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The Pyrenean ibex, an impressive mountain goat that lived in the central Pyrenees in Spain, went extinct in 2000. But a...
Tight budgets are forcing NASA to consider turning off one or more planetary science projects that have completed their...
Ebola is not a stranger to West Africa—an outbreak in the 1990s killed chimpanzees and sickened one researcher. But the...
In an as-yet-unpublished report, an international panel of geoscientists has concluded that a pair of deadly...
Tropical disease experts tried and failed before to eradicate yaws, a rare disfiguring disease of poor countries. Now,...
Since 2002, researchers have reported that agricultural communities in the hot and humid Pacific Coast of Central...
Balkan endemic kidney disease surfaced in the 1950s and for decades defied attempts to finger the cause. It occurred...
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Citing Fraud, Global Fund Suspends Grants to Mali
7 December 2010 2:15 pm
Mali has arrested 15 people accused of embezzling grant money meant to help the country battle malaria and tuberculosis.
The Global Fund to Fight AIDS, Tuberculosis and Malaria to date has disbursed nearly $80 million to Mali to combat all three diseases. An ongoing investigation by the Fund's Inspector General found that "senior officials working for grant implementers" had stolen about $4 million of that money by submitting false invoices, creating fake bids, and overcharging for training. As a result, the Fund has suspended two malaria grants and terminated a TB grant, it announced today.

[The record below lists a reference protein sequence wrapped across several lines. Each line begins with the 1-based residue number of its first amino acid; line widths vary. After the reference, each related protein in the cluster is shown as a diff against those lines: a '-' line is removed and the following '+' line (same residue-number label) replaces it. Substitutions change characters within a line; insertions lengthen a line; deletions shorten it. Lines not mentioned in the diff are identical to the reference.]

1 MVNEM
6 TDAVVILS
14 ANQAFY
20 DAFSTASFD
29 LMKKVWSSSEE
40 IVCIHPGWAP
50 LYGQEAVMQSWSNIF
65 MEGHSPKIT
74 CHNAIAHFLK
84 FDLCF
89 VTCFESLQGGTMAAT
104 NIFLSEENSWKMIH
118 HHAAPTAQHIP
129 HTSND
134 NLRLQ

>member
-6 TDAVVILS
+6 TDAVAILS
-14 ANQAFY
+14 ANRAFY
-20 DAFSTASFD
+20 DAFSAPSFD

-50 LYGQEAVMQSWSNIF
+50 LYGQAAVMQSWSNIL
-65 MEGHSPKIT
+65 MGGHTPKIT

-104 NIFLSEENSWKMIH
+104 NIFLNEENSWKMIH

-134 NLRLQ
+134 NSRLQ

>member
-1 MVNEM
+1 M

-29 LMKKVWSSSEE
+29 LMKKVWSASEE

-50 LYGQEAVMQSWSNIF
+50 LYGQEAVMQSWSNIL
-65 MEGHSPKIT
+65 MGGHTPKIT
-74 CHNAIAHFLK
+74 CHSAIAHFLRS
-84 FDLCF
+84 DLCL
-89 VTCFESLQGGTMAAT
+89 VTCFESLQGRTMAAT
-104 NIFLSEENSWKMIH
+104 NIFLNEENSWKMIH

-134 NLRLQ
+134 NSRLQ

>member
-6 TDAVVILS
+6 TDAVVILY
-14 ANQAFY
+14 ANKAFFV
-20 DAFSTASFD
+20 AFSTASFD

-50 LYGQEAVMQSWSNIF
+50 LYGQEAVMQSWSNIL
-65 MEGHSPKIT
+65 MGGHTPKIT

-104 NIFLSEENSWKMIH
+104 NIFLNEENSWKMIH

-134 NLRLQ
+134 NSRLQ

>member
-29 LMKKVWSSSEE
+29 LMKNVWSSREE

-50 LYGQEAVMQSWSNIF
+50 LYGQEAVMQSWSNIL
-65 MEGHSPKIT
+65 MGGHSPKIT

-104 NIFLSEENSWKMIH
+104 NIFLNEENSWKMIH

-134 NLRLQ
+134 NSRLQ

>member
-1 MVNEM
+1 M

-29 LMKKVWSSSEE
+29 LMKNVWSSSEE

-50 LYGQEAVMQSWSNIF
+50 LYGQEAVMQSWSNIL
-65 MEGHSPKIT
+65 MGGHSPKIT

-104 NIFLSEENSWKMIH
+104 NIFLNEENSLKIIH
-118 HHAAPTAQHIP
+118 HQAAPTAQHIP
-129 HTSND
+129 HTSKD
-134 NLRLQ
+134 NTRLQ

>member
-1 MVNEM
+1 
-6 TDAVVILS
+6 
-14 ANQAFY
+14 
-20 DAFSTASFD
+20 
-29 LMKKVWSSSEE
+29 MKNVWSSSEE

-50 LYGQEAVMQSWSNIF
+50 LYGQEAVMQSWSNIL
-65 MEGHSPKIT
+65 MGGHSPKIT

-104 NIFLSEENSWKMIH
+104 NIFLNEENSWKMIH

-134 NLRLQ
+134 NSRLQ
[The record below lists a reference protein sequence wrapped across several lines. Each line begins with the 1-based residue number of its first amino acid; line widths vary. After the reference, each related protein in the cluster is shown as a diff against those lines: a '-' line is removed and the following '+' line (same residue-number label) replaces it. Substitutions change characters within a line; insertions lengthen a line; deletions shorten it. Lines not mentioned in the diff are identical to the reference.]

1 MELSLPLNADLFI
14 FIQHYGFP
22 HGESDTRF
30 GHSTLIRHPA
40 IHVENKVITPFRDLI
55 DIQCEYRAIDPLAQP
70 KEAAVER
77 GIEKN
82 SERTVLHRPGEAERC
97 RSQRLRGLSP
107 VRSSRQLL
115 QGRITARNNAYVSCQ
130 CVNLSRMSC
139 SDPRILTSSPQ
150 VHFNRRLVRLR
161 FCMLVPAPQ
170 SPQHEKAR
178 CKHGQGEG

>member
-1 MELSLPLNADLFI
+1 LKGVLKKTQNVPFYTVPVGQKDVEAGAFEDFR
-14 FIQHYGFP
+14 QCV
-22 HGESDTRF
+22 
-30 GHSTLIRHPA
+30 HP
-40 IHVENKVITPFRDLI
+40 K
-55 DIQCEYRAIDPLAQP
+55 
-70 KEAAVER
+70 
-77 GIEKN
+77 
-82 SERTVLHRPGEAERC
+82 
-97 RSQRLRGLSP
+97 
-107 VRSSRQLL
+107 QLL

The Washington Post reports that the Global Fund's announcement of the fraud came 2 days after the Malian Health Minister Oumar Ibrahima Toure suddenly resigned without explanation. "The Global Fund tolerates no fraud, and we take public action to stop it, recover lost money and establish new and trustworthy channels for resources so they can reach those in need," said Michel Kazatchkine, the Global Fund's executive director in a statement issued today. "Suspensions are the Global Fund's way of making this clear to all concerned."
The Global Fund says Mali and four other countries—Cote d'Ivoire, Djibouti, Mauritania, and Papua New Guinea—now will receive increased scrutiny and restrictions on their grants. The Fund's inspector general, John Parsons, was traveling and not available for comment, and the specific reasons for these "additional safeguards" remains unclear. But the Fund noted in its press release that it is particularly concerned about inflated training expenses and theft of drugs.